The Centers for Disease Control and Prevention recommends that people with more than one sexual partner get tested for HIV at least once a year. Wellness at Penn follows this guidance, advising that students get tested for STIs annually—or even more frequently depending on a doctor’s recommendation.

As a result, the cost of STI testing could accumulate if students are getting tested regularly, such as each time after changing sexual partners. A full panel STI test through Wellness at Penn—which includes HIV, gonorrhea (urogenital, throat, and rectal), chlamydia (urogenital, throat, and rectal), syphilis, and hepatitis C—would cost $99. Most students might not require all of these tests, but especially at Penn—where hookup culture is prevalent—the cost of frequent testing might discourage students from getting tested.

“I’ve generally heard through the anti–violence community and through other students who partake in hookup culture at Penn that they’re not particularly enthused about going to get tested just because of the cost,” Mari says.

Layla Murphy (C '23), co–founder of Quake Magazine, which focuses on appreciating bodies, relationships, sex, and love, agrees with Mari’s concerns about the cost of testing. Layla believes that Wellness at Penn should eliminate the cost of testing entirely, along with placing a greater emphasis on publicizing STI testing services on campus. “At minimum, people are paying too much money to get STI tested. But at worst, they’re not getting STI tested at all,” Layla says.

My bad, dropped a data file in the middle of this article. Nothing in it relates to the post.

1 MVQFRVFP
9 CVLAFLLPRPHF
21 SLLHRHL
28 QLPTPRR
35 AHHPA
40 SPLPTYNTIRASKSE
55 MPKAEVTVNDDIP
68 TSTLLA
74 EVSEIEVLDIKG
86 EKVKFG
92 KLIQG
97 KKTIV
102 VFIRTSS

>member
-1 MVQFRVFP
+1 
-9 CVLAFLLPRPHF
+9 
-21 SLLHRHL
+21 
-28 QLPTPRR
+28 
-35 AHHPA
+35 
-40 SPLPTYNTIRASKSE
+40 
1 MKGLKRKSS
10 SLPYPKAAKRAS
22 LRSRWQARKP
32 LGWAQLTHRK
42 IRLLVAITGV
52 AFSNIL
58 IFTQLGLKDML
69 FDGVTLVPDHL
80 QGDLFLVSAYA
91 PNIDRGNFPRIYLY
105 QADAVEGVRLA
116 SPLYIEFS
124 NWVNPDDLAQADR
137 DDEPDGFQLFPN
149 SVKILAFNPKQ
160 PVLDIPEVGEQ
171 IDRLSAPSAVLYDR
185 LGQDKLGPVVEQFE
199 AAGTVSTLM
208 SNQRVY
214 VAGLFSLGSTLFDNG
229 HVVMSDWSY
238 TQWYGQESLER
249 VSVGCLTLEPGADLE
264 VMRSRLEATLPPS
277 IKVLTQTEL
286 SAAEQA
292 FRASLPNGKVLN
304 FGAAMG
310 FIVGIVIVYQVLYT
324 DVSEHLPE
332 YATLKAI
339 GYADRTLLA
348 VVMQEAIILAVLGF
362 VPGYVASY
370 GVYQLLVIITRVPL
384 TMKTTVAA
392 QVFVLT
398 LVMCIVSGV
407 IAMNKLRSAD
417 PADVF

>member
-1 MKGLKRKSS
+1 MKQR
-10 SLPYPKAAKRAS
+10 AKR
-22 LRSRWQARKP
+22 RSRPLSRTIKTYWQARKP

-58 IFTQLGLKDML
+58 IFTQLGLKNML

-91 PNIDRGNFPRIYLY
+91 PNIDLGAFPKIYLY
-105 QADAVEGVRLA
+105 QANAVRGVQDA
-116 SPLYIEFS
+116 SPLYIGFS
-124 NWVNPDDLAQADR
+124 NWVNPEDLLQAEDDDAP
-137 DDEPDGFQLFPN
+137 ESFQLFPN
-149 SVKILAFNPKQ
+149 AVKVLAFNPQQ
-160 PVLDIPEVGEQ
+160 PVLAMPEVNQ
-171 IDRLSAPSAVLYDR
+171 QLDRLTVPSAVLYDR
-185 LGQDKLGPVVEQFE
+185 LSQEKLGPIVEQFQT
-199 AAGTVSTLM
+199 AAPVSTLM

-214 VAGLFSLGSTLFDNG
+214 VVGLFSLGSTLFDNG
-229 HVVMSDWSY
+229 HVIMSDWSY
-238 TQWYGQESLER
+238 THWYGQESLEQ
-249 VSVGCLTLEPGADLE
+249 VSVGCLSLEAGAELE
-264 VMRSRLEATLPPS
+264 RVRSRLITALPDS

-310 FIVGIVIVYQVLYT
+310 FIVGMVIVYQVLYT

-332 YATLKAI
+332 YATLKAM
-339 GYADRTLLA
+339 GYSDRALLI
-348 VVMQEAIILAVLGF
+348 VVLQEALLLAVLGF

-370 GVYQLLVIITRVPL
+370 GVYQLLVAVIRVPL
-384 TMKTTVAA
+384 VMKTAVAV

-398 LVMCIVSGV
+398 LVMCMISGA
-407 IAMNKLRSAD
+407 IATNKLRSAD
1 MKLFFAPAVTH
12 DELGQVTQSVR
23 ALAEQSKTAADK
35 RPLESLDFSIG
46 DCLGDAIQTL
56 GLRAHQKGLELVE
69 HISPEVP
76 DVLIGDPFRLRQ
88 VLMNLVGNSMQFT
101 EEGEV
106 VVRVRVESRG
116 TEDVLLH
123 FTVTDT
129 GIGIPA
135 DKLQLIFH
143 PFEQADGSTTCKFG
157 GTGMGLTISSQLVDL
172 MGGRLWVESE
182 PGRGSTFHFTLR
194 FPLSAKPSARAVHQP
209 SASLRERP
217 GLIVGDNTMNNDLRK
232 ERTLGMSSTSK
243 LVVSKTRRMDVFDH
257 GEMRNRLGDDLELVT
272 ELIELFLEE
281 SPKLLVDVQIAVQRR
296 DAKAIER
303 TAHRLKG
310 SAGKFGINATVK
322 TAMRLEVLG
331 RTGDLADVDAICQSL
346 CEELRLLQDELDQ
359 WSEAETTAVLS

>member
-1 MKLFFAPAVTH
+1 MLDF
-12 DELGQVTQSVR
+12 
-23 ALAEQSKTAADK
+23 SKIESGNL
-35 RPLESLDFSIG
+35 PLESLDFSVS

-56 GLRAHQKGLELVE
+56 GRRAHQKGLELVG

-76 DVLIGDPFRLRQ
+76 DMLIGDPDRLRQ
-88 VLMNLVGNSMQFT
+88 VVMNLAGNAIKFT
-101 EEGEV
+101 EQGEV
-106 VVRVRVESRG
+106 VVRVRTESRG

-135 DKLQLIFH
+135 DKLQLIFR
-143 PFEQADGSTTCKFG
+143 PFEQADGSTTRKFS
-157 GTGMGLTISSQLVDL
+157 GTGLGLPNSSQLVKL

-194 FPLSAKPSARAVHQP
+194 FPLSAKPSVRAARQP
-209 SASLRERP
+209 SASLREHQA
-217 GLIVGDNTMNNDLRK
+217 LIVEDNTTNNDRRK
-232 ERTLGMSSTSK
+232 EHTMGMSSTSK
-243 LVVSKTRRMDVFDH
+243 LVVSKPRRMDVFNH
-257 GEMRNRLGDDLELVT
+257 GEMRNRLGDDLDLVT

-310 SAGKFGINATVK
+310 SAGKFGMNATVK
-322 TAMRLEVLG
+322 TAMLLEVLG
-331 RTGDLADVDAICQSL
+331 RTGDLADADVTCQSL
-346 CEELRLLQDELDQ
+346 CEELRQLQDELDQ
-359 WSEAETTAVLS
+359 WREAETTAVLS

Some universities have instituted free testing to alleviate costs and encourage students to get tested. Cornell University has made preventative STI screenings free for all students, regardless of their insurance plan. At Harvard, all students who have paid the Student Health Fee are eligible for testing without out–of–pocket charges. Closer to campus, Temple University offers testing “at low cost based on your ability to pay.” 

According to Gross, discussions about implementing free STI screenings at Penn are ongoing. “We always look at ways to reduce the cost to students, so we continue to evaluate options to eliminate the cost for asymptomatic STI testing that would meet the general recommendations,” she says.